Jason’s Van Dyke’s attorney expects him to get three years in jail

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Chicago police Officer Jason Van Dyke and his attorney Daniel Herbert appear before Judge Vincent Gaughan to explain the threat against Van Dyke's daughter and why Van Dyke was late coming to court Thursday evening, during Chicago police Officer Jason Van Dyke's murder trial at the Leighton Criminal Court Building Friday, Oct. 5, 2018. Van Dyke said he was dealing with a threat made to one of his daughters. Van Dyke's lead attorney, Daniel Herbert, told the judge Friday morning that the daughter?s school had put her into the ?police room," presumably to protect her after students started walking through the halls asking ?which one is Jason Van Dyke's daughter because we are going to get her." The students also passed out photos of the daughter, Herbert said, adding that a police report had been made. Van Dyke acknowledged that he left the courthouse in the early afternoon Thursday without telling his attorneys after hearing about the incident. (Antonio Perez/pool/Chicago Tribune)

Crusader staff report

The attorney of convicted murderer Jason Van Dyke said he expects his client to receive the minimum possible sentence, just three years, for killing Laquan McDonald after shooting him 16 times. Defense Attorney Daniel Herbert made the comments to Chicago’s Fox 32 News on Monday, October 8.

His comments came three days after a jury convicted Van Dyke of second-degree murder and 16 counts of aggravated battery with a firearm. Van Dyke was found not guilty of police misconduct. The verdict brought a stunning end to a trial that lasted three weeks at the Leighton Criminal Courthouse.

Judge Vincent Gaughan revoked Van Dyke’s bond and he was led out of the courtroom and immediately placed in a Cook County jail. On Tuesday, October 9, Van Dyke was sent to a Rock Island County jail located three hours west of Chicago.

Officials said he will remain there until his sentencing hearing on October 31 in Chicago. Herbert told Fox 32 News that Van Dyke’s second-degree murder conviction will be disregarded in favor of the 16 counts of aggravated battery. Hebert says since all 16 counts arose from one act, the range for his sentence will be from six to 30 years, but he expects Van Dyke to get the minimum and serve only half.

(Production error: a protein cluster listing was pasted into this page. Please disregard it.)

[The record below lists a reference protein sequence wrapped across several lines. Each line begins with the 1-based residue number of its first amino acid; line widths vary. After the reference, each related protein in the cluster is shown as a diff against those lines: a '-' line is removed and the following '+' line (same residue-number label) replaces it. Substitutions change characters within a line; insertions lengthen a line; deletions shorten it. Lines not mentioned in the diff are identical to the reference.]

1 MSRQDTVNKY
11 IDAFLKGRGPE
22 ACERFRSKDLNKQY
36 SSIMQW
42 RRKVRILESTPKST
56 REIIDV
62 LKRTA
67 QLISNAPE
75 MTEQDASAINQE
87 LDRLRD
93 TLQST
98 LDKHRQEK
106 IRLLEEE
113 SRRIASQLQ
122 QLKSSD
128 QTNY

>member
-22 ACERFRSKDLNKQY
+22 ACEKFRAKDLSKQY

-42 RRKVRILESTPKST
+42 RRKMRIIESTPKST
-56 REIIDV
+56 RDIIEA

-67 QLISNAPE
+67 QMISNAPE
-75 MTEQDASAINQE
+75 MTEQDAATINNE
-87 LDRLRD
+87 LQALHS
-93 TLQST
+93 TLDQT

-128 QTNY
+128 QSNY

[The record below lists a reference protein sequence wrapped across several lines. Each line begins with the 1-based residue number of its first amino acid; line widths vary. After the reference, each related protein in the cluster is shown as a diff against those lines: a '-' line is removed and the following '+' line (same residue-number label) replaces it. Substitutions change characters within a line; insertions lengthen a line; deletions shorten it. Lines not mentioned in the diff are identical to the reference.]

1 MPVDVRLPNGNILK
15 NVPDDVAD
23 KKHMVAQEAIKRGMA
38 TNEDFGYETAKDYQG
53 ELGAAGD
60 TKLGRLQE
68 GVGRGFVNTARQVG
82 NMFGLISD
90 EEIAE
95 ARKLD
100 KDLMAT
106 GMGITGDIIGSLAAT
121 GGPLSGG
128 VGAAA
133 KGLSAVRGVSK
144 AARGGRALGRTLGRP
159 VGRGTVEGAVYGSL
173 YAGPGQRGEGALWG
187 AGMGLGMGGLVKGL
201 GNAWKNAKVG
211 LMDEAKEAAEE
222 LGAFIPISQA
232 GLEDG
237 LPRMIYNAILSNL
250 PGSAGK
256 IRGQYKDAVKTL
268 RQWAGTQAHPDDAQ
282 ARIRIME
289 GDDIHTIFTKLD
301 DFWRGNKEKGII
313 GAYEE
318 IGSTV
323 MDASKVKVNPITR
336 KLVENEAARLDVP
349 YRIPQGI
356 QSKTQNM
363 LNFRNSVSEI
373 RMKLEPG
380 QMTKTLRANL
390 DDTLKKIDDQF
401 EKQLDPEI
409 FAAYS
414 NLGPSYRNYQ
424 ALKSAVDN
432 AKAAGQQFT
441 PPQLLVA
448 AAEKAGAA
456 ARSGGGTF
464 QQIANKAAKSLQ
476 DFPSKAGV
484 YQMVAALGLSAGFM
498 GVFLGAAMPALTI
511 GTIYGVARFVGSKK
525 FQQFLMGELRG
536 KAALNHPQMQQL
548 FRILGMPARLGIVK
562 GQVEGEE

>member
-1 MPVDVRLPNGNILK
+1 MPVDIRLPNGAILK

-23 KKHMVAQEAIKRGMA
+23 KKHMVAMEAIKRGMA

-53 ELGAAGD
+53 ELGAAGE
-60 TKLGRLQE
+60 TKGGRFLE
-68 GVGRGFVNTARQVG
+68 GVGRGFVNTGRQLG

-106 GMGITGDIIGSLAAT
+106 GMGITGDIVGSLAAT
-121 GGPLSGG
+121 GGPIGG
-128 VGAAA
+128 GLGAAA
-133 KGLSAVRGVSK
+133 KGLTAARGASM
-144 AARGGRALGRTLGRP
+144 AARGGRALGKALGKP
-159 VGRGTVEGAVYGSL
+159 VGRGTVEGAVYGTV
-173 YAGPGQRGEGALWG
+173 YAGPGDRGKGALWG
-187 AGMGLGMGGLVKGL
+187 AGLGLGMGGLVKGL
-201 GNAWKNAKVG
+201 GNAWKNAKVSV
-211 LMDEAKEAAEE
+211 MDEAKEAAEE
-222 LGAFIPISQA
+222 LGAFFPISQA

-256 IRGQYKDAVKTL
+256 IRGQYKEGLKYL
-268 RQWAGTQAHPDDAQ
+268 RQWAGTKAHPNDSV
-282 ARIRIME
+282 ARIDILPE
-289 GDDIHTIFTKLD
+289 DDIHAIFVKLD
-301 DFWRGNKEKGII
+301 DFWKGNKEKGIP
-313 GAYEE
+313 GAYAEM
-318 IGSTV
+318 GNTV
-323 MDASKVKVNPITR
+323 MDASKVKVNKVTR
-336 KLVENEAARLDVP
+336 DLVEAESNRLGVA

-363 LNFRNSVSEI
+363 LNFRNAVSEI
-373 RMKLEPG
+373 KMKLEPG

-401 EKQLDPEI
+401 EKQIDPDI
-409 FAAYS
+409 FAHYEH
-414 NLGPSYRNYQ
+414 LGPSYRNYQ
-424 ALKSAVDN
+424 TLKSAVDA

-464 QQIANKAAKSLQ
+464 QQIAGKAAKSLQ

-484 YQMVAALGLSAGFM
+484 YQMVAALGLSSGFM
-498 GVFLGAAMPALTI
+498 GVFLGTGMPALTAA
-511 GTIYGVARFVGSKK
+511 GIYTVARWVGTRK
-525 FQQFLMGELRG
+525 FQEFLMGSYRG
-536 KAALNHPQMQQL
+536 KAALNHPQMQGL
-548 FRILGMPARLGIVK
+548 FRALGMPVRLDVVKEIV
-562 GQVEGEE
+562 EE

“Somebody with no background, they always get the minimum. On a class X (felony). So we expect nothing different,” Hebert told Fox 32 News.

Legal experts are unclear how long Van Dyke’s sentence will be. A second-degree murder conviction could mean serving probation, to 20 years in prison. Aggravated battery with a firearm is more serious.

Each count carries from six to 30 years in prison.

Van Dyke is not the only Chicago officer who faces years in jail. Three officers who are accused of conspiring to cover up the crime and protect Van Dyke will face trial on November 26 with Special Prosecutor Patricia Holmes handling the case. The defendants are David Marsh, Joseph Walsh and Thomas Gaffney.

Van Dyke’s conviction has boosted the hopes of activists and Chicago’s Black community, which saw for the first time, a police officer found guilty for killing a Black person. Wearing a black suit, Van Dyke was stoic as he learned his fate while the verdict was read. He faces life in prison. His wife, Tiffany also remained stoic as she listened to the verdict.

Van Dyke’s sentencing will be October 31, 2018. Judge Vincent Gaughan revoked Van Dyke’s bond and the officer was jailed after the verdict was announced.

The unanimous verdict was made by a 12-member jury that included just one Black person, seven whites, three Hispanics and one Asian. They listened to weeks of testimony that included at least 40 witnesses.

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